By Lydia O’Kane
During his Apostolic Visit to Slovakia, Pope Francis is drawing attention to the poor and the marginalized by making a private visit to “The Bethlehem Centre” for the homeless in Bratislava.
The Centre is run by the Missionary Sisters of Charity, founded by St Teresa of Calcutta, and is situated in the largest borough of Bratislava on the banks of the River Danube. The district of Petržalka shares a border with Austria and is home to 110,000 people. It is also known for the many blocks of flats built in the 1970s and ’80s by the communist regime. In the ’80s and ’90s, it was known as the “Bratislava Bronx” due to the high crime rate in the area.
The Missionaries of Charity came to this area in 1997, transforming a kindergarten into a house for homeless people, receiving only the poorest of the poor. The sisters also go and search out those on the margins of society living under bridges in the city. Despite the tireless work of the sisters, this hidden gem of welcome and support is still unknown to many who live in the city.
The house provides long-term assistance and there are usually about 20 to 40 people in need living at the centre.
Fr Juraj Vittek is parish priest of the nearby church of the Holy Family, which is the biggest parish in Petržalka and had the honour of welcoming St John Paul II on his visit to Slovakia in 2003.
His parish tends to the spiritual needs of the centre and members of the parish also help out at the house.
“The sisters come to Mass once a week in our parish Church,” he says. The priests of the parish also celebrate Mass at the centre on Saturdays as well as hearing confessions and anointing the sick.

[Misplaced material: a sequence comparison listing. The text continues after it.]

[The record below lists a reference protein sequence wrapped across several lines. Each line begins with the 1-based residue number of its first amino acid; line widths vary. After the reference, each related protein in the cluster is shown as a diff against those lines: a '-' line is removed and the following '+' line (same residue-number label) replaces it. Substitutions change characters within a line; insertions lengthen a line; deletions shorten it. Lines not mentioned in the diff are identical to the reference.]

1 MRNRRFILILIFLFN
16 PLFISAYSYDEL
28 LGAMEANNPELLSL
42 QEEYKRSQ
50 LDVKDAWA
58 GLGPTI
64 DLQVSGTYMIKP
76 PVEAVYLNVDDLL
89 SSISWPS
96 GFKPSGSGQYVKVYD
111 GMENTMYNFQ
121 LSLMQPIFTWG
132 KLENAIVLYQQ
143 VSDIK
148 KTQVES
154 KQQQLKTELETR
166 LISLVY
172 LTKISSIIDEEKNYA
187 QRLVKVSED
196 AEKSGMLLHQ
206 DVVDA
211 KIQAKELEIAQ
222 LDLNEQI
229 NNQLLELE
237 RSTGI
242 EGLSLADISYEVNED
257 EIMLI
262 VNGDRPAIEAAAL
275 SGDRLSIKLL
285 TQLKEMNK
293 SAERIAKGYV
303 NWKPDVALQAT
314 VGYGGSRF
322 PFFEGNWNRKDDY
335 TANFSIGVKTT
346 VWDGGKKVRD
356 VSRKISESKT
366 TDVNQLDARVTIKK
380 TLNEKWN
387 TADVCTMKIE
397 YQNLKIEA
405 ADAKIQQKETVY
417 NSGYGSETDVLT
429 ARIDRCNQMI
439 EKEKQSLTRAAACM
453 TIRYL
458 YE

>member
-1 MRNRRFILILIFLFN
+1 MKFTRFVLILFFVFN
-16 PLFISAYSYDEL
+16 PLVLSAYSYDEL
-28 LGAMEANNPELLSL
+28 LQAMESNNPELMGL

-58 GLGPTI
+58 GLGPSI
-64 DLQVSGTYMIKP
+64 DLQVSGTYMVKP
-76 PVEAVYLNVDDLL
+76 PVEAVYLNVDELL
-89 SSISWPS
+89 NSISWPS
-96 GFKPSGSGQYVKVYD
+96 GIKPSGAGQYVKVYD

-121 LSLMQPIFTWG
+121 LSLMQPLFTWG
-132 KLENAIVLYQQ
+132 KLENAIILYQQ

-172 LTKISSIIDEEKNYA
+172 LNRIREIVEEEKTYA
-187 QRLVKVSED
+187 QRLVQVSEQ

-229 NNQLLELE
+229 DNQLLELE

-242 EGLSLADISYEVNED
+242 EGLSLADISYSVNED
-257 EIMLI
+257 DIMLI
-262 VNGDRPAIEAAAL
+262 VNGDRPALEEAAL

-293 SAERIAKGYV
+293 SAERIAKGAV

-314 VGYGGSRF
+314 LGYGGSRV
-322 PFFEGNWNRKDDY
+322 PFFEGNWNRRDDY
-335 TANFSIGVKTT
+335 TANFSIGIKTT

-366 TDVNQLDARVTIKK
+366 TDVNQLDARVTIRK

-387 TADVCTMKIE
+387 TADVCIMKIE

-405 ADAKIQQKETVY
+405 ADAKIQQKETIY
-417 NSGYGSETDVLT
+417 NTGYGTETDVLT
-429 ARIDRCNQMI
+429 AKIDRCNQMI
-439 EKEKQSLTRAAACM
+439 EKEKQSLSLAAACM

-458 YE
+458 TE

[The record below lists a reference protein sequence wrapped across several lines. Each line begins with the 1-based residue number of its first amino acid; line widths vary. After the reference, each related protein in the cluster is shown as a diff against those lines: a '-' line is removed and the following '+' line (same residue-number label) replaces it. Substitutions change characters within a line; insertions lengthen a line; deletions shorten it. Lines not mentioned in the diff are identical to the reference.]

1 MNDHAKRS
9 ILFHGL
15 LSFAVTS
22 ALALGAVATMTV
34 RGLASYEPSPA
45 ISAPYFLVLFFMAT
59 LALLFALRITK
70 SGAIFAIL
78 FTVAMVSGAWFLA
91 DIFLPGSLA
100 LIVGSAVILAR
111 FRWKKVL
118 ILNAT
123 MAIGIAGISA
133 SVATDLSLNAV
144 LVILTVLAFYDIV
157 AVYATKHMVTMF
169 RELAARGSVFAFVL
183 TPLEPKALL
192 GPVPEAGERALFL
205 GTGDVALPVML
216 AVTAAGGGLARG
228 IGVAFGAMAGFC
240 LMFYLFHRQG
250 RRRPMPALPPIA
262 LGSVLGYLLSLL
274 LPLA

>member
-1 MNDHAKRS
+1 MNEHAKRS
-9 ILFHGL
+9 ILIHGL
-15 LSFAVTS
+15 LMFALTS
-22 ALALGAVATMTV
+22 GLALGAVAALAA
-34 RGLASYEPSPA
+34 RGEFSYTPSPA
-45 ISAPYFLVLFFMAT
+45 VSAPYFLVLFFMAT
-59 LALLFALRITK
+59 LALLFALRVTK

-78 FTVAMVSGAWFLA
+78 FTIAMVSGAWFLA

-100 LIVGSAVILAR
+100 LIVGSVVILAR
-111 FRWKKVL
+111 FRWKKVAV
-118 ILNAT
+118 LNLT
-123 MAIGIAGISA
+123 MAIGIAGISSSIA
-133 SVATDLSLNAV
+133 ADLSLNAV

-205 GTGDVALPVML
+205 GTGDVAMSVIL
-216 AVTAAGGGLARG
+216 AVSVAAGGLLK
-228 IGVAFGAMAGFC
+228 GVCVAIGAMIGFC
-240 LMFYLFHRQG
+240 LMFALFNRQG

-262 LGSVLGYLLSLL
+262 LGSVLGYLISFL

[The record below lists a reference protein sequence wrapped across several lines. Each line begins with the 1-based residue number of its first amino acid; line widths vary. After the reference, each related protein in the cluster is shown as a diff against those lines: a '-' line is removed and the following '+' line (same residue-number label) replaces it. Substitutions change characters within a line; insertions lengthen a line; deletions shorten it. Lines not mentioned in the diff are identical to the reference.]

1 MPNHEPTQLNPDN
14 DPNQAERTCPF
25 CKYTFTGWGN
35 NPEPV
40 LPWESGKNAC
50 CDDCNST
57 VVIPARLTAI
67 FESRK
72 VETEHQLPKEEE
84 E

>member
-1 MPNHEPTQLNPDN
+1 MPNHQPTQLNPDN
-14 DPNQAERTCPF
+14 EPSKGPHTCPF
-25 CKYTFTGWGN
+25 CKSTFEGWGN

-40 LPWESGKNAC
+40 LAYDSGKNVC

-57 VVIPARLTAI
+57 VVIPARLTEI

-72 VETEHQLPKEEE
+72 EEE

Fr Vittek says the children of the parish also play their part by preparing gifts for the poor and singing for them.
Assisting those in need
Describing the facilities at the house, the Parish Priest stresses, “They need everything; they come in poor condition, they need to be washed and they need food, healthcare, and many of them are alcohol and drug-addicted.”
Speaking about the rate of homelessness in Bratislava, Fr Vittek says that although the numbers are not precise, official statistics show “there are 2,000 to 4,000 homeless people in the capital. The major part of homeless people from all over the country come to the capital because there is more chance to find a job.”
Welcoming Pope Francis
Asked about the Papal visit itself, Fr Vittek says, “It seems unbelievable to us that Pope Francis comes to visit our country; our city and our parish.”
“I spoke with some of the poor,” he says, “and they said to me that they cannot understand how is it possible that the Pope comes to them in this modest and forgotten place, unknown to many people that live around, so there is a lot of excitement.”